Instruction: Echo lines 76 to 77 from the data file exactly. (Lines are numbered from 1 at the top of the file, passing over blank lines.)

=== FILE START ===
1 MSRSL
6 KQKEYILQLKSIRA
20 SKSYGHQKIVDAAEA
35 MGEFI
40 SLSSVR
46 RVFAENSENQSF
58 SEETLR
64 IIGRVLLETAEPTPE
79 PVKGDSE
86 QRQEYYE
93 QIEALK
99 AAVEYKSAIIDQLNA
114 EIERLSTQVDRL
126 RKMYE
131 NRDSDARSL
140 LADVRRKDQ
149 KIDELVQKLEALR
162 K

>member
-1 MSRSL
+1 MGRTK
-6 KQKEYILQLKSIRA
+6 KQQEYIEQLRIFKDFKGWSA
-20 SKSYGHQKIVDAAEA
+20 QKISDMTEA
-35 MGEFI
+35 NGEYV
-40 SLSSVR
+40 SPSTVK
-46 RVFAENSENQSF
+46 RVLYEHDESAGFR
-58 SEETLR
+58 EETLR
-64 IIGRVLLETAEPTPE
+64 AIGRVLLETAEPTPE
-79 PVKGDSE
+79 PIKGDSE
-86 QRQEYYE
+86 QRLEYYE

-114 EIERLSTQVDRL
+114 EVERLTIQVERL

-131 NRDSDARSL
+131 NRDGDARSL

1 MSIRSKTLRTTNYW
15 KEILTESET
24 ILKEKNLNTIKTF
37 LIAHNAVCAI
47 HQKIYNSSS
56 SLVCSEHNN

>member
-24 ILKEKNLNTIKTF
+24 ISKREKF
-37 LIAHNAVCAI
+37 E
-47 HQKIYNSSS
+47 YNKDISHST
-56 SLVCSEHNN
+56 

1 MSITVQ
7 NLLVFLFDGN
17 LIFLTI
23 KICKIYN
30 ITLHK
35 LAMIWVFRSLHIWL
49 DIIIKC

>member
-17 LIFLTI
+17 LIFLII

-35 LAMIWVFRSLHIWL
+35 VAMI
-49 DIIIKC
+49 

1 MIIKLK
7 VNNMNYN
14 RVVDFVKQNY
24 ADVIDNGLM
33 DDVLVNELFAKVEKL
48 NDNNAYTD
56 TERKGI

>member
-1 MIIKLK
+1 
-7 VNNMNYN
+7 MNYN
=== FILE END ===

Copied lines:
24 ADVIDNGLM
33 DDVLVNELFAKVEKL